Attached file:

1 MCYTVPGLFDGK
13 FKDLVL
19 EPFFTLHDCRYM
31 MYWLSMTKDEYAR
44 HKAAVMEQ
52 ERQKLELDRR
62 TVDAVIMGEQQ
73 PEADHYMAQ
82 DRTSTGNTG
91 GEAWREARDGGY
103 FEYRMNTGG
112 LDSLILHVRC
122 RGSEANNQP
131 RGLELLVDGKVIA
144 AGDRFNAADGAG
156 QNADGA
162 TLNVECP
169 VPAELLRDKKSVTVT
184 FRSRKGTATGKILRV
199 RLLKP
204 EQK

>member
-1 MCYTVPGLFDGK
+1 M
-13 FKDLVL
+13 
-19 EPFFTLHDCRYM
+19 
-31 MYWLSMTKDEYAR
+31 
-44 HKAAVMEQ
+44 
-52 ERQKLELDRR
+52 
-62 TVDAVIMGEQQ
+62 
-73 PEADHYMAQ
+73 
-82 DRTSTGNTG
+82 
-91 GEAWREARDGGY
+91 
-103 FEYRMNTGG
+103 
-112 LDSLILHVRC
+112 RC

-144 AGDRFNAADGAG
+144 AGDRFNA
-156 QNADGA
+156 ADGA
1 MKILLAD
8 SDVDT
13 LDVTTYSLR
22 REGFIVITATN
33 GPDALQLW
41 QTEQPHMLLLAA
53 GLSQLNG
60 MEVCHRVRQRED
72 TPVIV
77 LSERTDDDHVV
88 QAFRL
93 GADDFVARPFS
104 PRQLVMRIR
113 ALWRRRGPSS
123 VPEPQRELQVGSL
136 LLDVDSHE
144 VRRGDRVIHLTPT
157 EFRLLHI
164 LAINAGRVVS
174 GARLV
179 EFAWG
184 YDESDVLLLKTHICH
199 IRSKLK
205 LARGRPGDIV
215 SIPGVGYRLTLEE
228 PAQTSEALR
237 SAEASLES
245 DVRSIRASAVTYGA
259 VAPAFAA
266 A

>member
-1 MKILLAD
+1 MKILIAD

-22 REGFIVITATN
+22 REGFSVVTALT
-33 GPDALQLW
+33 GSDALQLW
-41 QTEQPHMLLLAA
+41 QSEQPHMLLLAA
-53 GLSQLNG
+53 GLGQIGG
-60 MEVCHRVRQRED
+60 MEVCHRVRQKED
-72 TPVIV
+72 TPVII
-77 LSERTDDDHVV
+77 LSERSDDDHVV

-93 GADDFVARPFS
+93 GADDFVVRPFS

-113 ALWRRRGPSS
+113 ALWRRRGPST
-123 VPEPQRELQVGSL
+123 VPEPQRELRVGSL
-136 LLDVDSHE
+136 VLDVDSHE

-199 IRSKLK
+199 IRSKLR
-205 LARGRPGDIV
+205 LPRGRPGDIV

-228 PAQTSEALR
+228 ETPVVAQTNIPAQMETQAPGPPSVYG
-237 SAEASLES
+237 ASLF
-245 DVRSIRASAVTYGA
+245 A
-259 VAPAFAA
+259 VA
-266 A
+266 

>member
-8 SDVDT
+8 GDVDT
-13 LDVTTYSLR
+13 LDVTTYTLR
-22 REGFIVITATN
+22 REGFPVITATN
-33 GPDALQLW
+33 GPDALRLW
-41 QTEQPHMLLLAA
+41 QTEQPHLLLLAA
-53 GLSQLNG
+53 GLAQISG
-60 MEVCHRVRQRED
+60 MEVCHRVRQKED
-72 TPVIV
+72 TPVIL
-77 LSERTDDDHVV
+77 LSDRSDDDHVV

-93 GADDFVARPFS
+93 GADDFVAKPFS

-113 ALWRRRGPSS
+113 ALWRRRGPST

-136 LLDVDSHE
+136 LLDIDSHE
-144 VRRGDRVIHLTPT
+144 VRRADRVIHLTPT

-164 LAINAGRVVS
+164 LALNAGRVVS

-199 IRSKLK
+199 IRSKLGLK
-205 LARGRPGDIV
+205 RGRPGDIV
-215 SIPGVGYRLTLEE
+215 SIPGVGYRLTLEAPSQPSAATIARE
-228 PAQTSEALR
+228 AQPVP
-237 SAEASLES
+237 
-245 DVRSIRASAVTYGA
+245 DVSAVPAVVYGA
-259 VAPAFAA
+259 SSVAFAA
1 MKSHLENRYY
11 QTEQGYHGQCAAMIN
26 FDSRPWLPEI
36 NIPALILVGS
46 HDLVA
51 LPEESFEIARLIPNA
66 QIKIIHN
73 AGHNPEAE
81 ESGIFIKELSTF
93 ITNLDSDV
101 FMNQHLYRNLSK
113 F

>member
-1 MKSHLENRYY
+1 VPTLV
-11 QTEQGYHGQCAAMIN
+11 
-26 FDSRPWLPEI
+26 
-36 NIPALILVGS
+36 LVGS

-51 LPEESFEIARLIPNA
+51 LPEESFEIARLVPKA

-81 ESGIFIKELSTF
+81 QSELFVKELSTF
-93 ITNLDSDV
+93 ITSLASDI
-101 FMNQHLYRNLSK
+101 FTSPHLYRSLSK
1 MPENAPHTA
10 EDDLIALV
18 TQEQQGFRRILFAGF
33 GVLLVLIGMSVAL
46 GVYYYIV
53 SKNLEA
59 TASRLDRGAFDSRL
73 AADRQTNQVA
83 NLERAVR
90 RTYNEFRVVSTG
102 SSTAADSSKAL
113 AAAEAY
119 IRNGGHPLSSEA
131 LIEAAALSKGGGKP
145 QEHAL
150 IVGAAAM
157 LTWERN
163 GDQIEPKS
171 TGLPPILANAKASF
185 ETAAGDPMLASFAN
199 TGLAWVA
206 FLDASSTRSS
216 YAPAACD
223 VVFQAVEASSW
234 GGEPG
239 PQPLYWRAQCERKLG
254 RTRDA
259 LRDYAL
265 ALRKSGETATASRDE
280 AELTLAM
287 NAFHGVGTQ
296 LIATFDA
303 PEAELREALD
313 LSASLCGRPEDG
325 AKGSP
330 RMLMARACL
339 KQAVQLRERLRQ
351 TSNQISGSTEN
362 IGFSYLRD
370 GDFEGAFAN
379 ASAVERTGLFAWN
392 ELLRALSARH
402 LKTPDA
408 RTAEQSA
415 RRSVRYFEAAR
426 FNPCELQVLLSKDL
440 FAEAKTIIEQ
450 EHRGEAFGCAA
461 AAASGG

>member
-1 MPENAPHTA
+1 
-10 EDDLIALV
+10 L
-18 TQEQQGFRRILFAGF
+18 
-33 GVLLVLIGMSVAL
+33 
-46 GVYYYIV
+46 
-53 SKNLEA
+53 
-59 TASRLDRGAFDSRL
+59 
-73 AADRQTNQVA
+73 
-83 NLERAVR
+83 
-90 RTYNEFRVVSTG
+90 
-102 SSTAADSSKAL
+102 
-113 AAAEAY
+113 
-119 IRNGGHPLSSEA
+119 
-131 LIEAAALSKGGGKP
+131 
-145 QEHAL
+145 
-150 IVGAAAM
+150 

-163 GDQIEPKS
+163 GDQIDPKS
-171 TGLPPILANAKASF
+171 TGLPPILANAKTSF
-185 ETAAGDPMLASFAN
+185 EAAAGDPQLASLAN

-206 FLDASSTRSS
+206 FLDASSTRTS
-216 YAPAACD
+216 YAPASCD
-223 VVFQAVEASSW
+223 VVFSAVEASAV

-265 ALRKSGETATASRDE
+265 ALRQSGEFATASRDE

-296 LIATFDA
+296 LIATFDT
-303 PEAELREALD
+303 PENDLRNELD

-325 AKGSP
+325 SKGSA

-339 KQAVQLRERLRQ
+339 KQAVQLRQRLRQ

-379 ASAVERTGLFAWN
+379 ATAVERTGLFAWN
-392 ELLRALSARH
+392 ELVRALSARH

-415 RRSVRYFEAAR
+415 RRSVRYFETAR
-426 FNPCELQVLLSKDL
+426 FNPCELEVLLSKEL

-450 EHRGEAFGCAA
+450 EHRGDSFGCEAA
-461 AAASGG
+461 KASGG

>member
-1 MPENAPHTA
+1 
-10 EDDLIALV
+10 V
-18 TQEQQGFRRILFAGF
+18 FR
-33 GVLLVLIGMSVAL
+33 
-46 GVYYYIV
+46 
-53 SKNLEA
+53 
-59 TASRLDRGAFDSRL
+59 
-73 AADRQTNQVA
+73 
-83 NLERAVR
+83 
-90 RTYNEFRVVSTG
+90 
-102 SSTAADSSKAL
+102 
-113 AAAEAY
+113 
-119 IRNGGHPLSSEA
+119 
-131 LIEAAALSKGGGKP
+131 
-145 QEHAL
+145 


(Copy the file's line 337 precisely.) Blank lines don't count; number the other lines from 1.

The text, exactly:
-145 QEHAL